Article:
The Law and the President
In a national emergency, who you gonna call?
Jan 16, 2006, Vol. 11, No. 17 • By HARVEY MANSFIELD
Editor's Note: Harvey Mansfield, one of America's leading political scientists and a widely published author, will deliver the 2007 Jefferson Lecture in the Humanities at the Warner Theatre in Washington, D.C., on Tuesday, May 8, 2007. The annual NEH-sponsored Jefferson Lecture is the most prestigious honor the federal government bestows for distinguished intellectual achievement in the humanities. We have reposted these Mansfield classics from THE WEEKLY STANDARD archive in honor of that event.
EMERGENCY POWER FOR SUCH UNDERHANDED activities as spying makes Americans uncomfortable and upset. Even those who do not suffer from squeamish distaste for self-defense, and do not mind getting tough when necessary, feel uneasy. A republic like ours is always more at ease in dealing with criminals than with enemies. Criminals violate the law, and the law can be vindicated with police, prosecutors, juries, and judges who stay within the law: At least for the most part, the law vindicates itself. Enemies, however, not merely violate but oppose the law. They oppose our law and want to replace it with theirs. To counter enemies, a republic must have and use force adequate to a greater threat than comes from criminals, who may be quite patriotic if not public-spirited, and have nothing against the law when applied to others besides themselves. But enemies, being extra-legal, need to be faced with extra-legal force.
This home truth gets little recognition from critics of the Bush administration's surveillance activities in the war on terror. Some of its defenders, too, seem unaware of the full extent to which the Constitution addresses the problems we face today and how useful and relevant its principles prove to be.
One can begin from the fact that the American Constitution made the first republic with a strong executive. A strong executive is one that is not confined to executing the laws but has extra-legal powers such as commanding the military, making treaties (and carrying on foreign policy), and pardoning the convicted, not to mention a veto of legislation. To confirm the extra-legal character of the presidency, the Constitution has him take an oath not to execute the laws but to execute the office of president, which is larger.
Thus it is wrong to accuse President Bush of acting illegally in the surveillance of possible enemies, as if that were a crime and legality is all that matters. This is simplistic, small-r republican thinking of the kind that our Constitution surpassed when it constructed a strong executive. The Constitution took seriously a difficulty in the rule of law that the republican tradition before 1787 had slighted. The difficulty is obvious enough, but republicans tend to overlook it or minimize it because they believe, as republicans, that power is safer in the hands of many than in those of one or a few. Power is more surely in the hands of many when exercised in the form of law--"standing rules," as opposed to arbitrary decree. Republics tend to believe in the rule of law and hence to favor legislative power over executive.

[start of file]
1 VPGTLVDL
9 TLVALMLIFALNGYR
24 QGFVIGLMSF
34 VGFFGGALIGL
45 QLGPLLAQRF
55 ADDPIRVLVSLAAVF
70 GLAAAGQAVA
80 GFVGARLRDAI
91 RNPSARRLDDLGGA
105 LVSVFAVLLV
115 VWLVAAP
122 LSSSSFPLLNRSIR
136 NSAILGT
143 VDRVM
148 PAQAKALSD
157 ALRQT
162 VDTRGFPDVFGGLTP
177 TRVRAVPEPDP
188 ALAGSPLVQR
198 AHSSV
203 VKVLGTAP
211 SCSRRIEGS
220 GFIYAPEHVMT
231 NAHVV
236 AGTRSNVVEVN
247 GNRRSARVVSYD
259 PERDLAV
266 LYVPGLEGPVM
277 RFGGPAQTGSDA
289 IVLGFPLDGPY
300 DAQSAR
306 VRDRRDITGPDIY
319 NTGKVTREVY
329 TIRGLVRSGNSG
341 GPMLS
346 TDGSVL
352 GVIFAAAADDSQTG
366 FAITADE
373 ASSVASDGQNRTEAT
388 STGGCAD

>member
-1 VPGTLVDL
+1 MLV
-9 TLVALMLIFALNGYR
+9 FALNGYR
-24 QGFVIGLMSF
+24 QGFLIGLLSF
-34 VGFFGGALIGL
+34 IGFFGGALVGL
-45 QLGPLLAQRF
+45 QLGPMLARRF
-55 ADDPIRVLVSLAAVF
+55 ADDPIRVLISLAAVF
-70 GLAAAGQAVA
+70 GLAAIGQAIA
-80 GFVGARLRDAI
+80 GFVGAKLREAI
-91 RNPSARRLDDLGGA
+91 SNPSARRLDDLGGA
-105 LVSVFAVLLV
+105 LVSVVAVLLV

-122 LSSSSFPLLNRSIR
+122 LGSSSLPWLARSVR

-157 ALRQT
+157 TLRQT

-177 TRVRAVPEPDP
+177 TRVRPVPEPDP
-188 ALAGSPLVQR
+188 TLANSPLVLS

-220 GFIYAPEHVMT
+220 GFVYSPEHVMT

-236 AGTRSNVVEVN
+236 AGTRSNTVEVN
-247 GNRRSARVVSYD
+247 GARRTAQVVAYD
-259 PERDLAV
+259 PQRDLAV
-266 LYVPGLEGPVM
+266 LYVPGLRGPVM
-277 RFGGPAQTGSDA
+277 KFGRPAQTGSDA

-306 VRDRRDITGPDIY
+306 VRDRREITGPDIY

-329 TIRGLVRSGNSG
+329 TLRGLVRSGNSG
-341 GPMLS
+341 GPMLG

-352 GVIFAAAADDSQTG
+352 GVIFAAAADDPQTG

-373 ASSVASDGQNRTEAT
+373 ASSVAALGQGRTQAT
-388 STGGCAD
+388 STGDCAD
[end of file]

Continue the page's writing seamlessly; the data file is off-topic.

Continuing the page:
Yet the rule of law is not enough to run a government. Any set of standing rules is liable to encounter an emergency requiring an exception from the rule or an improvised response when no rule exists. In Machiavelli's terms, ordinary power needs to be supplemented or corrected by the extraordinary power of a prince, using wise discretion. "Necessity knows no law" is a maxim everyone admits, and takes advantage of, when in need. Small-r republicans especially are reluctant to accept it because they see that wise discretion opens the door to unwise discretion. But there is no way to draw a line between the wise and the unwise without making a law (or something like it) and thus returning to the inflexibility of the rule of law. We need both the rule of law and the power to escape it--and that twofold need is just what the Constitution provides for.
In the Constitution executive power represents necessity in the form of response to emergencies. It anticipates that events will occur or situations will arise that we cannot anticipate through our laws; it anticipates what we cannot anticipate. The legislative and the judicial powers (and the executive insofar as it merely executes laws) represent our choices as they have been fixed in law, our foresight as far as it goes. The Constitution mixes choice and necessity, reflecting our desire for self-government (which takes effect in our legislation) and our recognition of the limitations of human foresight and the imperfection of human laws. These are opposite principles made into opposing elements of our government, yet they are also complementary. Each needs the other, and the constitutional system makes each in some degree aware of the other.